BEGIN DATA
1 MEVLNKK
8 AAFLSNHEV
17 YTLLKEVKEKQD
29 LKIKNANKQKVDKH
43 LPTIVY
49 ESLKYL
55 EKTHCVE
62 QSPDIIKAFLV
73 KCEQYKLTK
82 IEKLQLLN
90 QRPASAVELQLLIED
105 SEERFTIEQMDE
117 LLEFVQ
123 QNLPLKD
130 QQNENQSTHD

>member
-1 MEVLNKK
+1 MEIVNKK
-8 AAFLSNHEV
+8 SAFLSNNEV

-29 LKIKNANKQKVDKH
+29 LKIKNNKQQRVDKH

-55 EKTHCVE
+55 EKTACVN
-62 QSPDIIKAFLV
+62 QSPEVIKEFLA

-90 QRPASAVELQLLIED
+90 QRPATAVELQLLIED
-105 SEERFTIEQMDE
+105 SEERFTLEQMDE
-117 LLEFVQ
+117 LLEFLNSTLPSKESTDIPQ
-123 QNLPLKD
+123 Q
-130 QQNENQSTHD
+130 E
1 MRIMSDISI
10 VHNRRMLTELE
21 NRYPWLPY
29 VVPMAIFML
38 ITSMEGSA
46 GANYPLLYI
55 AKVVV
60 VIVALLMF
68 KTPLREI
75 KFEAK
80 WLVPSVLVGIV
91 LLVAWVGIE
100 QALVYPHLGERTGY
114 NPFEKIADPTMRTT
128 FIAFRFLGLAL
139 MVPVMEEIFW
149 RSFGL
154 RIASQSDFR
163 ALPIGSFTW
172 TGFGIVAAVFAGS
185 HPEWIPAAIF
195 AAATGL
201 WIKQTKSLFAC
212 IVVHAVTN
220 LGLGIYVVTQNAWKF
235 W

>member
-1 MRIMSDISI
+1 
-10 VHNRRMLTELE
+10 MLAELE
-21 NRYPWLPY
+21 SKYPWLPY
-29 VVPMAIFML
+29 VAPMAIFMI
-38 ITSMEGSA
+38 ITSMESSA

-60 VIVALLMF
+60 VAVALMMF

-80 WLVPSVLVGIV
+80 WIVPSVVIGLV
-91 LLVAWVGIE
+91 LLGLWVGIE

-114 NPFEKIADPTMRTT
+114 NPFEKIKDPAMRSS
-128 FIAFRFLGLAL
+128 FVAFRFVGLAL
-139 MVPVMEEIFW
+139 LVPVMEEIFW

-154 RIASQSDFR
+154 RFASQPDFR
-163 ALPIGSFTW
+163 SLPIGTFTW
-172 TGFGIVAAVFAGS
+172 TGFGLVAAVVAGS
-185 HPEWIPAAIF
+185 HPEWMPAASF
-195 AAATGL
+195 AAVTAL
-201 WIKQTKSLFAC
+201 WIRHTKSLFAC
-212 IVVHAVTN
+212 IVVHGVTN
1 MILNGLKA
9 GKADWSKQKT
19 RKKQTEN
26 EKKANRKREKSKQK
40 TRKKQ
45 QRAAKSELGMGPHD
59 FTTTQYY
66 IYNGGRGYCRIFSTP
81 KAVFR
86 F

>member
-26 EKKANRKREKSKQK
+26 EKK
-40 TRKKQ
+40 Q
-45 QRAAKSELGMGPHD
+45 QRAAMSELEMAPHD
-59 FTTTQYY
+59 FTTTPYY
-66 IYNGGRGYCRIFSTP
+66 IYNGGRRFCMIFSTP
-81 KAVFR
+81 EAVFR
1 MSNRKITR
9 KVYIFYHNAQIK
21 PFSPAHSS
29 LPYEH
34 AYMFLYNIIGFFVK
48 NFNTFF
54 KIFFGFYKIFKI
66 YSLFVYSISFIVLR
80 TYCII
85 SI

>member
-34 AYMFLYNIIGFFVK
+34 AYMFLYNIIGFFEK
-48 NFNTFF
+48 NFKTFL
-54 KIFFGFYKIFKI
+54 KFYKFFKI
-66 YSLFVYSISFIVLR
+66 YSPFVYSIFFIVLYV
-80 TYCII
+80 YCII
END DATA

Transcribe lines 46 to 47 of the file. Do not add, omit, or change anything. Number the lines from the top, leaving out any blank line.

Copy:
75 KFEAK
80 WLVPSVLVGIV